• it improves staff relations – a staff handbook is a great communication tool, helping to keep staff engaged and informed

What should be in a staff handbook?

It depends on whether you want to incorporate the staff handbook into your employee’s contracts or create a non-contractual handbook.

If your handbook is non-contractual, you can change policies and procedures without needing employees to agree. On the other hand, if the handbook is incorporated into staff contracts, they can negotiate the policies.

You can use the handbook to reiterate policies outlined in employee’s contracts, such as workplace pensions and a health and safety policy (if you have more than five employees).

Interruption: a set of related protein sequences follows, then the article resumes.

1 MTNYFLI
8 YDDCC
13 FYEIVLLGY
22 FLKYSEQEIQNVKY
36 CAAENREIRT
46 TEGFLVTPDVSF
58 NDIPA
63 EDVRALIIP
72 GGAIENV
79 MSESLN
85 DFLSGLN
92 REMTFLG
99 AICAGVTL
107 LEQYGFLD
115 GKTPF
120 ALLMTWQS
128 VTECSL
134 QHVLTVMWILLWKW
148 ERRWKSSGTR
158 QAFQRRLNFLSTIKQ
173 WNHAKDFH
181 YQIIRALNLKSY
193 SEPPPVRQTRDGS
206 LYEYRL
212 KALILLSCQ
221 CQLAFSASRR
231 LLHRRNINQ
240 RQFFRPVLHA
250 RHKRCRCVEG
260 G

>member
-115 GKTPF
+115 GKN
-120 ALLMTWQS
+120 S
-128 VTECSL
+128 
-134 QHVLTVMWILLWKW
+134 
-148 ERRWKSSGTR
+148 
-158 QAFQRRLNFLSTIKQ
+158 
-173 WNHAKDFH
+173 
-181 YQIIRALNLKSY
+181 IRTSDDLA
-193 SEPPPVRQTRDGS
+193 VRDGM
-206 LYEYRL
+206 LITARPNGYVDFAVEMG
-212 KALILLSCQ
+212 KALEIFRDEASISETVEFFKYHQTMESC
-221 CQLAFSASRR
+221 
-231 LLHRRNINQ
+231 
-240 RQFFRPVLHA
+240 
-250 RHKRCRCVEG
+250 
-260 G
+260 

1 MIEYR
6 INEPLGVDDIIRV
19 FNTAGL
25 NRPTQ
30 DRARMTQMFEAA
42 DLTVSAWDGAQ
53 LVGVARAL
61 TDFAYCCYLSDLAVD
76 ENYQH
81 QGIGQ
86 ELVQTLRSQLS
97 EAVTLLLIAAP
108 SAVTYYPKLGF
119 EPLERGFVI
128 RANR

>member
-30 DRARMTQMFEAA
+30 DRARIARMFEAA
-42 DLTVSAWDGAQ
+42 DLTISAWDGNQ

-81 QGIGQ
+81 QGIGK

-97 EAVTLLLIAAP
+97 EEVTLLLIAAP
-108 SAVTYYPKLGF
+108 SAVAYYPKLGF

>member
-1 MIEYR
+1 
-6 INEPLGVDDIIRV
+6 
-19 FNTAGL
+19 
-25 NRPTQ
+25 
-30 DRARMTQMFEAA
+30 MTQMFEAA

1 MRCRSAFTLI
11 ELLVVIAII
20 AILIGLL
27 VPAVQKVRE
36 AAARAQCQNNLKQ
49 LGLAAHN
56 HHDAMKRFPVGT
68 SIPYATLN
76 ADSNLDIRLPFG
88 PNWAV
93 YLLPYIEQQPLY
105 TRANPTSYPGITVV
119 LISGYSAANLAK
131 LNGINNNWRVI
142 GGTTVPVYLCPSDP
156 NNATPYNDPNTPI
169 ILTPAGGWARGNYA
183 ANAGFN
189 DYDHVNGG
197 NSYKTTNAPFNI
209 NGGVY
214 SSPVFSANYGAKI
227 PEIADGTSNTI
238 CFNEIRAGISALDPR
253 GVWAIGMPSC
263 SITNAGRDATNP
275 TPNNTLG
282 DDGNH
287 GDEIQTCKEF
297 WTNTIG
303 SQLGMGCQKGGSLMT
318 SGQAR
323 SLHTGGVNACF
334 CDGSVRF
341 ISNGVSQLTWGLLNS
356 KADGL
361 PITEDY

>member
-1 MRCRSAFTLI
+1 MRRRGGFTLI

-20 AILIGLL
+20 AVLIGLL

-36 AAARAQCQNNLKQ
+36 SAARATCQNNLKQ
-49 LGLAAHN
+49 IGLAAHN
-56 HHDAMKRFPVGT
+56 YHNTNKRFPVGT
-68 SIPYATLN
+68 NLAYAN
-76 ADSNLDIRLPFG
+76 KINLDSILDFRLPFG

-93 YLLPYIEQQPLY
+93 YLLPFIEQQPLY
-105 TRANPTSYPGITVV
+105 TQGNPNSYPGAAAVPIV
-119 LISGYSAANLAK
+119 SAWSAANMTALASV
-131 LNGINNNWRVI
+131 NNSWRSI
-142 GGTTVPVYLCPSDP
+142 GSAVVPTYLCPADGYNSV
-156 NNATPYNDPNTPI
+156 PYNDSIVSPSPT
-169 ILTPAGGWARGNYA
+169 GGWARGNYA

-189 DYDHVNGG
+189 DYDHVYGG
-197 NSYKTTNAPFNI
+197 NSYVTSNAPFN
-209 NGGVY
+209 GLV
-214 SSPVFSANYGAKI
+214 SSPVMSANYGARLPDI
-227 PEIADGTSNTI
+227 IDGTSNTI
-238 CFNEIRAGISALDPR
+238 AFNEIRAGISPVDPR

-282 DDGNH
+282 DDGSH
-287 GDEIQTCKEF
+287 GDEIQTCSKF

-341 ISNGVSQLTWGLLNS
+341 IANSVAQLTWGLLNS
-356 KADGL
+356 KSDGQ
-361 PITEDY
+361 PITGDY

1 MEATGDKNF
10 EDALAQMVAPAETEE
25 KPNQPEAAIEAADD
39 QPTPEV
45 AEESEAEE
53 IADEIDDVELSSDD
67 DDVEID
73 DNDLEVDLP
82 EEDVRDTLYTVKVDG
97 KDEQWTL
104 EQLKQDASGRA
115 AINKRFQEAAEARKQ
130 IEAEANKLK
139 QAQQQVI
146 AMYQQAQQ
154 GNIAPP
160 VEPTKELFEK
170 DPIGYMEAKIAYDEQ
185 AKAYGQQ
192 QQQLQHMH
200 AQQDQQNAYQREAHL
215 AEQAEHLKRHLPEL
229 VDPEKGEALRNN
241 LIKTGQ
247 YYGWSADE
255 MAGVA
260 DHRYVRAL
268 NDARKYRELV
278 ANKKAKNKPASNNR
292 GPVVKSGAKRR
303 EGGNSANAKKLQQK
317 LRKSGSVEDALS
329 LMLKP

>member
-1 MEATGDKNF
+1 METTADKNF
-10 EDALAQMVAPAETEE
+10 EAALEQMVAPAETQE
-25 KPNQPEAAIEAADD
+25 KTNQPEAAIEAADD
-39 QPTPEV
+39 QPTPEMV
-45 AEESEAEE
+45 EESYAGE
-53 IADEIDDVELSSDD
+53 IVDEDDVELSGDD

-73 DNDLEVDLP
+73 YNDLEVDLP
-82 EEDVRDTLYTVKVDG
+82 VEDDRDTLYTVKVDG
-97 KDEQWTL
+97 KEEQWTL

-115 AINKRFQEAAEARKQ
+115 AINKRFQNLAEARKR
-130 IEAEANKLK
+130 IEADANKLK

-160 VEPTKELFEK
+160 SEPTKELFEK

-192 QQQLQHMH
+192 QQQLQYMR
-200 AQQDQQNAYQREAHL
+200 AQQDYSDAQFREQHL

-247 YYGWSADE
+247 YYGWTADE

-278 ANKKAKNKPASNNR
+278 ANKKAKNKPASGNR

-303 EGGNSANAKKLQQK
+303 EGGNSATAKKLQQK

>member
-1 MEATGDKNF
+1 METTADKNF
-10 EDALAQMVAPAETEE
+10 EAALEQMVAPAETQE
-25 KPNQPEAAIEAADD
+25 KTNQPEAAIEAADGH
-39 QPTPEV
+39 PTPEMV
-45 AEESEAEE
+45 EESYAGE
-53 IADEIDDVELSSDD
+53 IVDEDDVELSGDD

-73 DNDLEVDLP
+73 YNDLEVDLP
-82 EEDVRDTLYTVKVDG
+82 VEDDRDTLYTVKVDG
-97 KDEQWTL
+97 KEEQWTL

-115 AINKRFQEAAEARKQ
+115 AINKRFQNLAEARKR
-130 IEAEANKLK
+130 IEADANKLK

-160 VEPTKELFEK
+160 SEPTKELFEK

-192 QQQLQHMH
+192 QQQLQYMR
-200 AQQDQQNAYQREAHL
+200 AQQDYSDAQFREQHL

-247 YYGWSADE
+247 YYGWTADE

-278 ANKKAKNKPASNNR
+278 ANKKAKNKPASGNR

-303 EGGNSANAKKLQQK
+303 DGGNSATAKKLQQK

Many staff handbooks also include information on the company’s equal opportunities policy and dignity at work policy.

Here are some of the other policies you may want to include in the handbook:

Staff HR policies

A staff handbook will also need to include your company’s HR policies on things like:

  • sickness
  • holiday
  • maternity and paternity leave
  • flexible working
  • bereavement/compassionate leave

Some other policies and processes you may want to consider including. Check out our other guides here to help you stay on top of important employment policies:

What else can you include in your staff handbook?

Some companies use a staff handbook to set out their expectations on dress code and lateness.

A staff manual could also include key business objectives, as well as an overview of the company’s culture and values.

When do you need to give employees a copy of the staff handbook?